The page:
"J.R.R. Tolkien, the Master of Middle Earth, suggested that the world of magic and monsters is only another view of adjectives. The mind that thought of 'light," 'heavy,' 'gray,' 'yellow,' 'still,' and 'swift' also conceived of the magic that let heavy things fly and turned lead into gold and stones into running water. By contrast, the world of the twentieth century is by and large a world of nouns and verbs, a world of objects moving in space and time, a world devoid of magic. What we see is what we get.
Except...for that time each afternoon at the pond where the boys fished. From adjectives, I let my mind invent the old bass in his lair. He was as light as a cloud in that watery element or lay on the bottom like a smooth stone. He hid in the gray shadows of the pickerelweed or flashed yellow like refracted sunlight. He was as still as the reflection of the moon in the water or as swift as the whirligig on the glazed surface of the pond. Adjectives are the stuff of imagination."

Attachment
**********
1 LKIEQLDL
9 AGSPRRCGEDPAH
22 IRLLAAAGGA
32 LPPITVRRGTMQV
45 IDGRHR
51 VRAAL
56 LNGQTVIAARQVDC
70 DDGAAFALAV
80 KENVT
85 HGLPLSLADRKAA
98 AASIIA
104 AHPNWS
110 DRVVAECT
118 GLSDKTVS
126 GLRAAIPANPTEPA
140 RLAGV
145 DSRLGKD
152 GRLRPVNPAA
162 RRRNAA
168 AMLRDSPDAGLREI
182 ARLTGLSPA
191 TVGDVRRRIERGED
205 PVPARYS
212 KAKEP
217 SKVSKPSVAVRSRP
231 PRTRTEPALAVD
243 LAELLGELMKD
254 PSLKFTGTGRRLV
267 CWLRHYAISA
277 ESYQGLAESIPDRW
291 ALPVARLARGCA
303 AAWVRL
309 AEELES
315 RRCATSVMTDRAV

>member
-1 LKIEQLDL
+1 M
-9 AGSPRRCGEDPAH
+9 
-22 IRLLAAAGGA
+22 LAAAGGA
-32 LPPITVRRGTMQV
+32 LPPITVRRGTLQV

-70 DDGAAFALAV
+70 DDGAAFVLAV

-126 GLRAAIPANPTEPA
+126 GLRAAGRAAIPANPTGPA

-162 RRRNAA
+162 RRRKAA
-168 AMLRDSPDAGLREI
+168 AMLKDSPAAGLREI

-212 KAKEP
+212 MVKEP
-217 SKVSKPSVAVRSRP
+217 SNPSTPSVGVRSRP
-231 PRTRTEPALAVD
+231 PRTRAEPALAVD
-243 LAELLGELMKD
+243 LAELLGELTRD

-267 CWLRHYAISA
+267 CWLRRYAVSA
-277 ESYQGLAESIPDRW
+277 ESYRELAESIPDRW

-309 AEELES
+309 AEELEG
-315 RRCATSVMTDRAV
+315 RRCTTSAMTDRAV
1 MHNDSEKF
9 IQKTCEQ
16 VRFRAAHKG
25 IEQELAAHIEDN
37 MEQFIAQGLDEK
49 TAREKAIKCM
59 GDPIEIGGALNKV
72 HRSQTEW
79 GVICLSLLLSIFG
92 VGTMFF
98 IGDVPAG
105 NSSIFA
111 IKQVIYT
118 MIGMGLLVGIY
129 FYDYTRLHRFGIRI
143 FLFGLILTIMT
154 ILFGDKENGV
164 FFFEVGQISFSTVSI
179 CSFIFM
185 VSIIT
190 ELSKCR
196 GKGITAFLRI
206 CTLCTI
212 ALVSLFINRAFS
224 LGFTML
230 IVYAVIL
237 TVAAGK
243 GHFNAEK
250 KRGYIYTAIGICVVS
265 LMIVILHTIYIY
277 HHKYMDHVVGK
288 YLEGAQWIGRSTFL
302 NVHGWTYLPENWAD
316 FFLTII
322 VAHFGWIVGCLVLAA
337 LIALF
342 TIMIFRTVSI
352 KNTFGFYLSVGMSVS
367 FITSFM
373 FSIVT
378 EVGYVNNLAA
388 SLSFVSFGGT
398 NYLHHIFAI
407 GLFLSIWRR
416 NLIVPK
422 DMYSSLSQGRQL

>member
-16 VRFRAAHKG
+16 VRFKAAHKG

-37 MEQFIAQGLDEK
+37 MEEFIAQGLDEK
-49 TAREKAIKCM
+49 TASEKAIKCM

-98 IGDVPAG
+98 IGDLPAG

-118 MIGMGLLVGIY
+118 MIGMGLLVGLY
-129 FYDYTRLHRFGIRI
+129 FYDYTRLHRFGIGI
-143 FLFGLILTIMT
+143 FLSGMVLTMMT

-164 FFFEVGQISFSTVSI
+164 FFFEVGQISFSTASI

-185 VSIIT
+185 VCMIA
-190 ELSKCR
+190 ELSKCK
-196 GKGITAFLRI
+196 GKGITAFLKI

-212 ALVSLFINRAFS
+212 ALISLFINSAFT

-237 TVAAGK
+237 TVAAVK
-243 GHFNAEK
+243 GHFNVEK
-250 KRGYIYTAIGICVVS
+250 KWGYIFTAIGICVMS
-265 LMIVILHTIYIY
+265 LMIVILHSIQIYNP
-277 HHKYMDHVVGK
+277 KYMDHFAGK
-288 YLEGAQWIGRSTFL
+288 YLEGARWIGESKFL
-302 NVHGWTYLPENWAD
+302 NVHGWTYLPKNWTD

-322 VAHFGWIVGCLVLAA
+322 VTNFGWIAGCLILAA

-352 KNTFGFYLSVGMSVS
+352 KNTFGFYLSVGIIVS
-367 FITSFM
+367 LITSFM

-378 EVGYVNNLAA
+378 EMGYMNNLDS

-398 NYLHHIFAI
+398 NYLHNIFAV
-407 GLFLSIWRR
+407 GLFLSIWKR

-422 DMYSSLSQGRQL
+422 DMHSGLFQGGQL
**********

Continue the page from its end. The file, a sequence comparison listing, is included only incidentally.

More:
- Chet Raymo, The Soul of the Night; An Astronomical Pilgrimage, pp. 115, 116
I pepper my prose with adjectives. I like a dish with some zest: not so much that it overwhelms the senses, but enough to tantalize and stimulate. I like reaching for the less frequent turn of phrase, the more exotic, just a dash, where it is a perfect pairing. Mine is a world of magic and monsters, together in the same dish.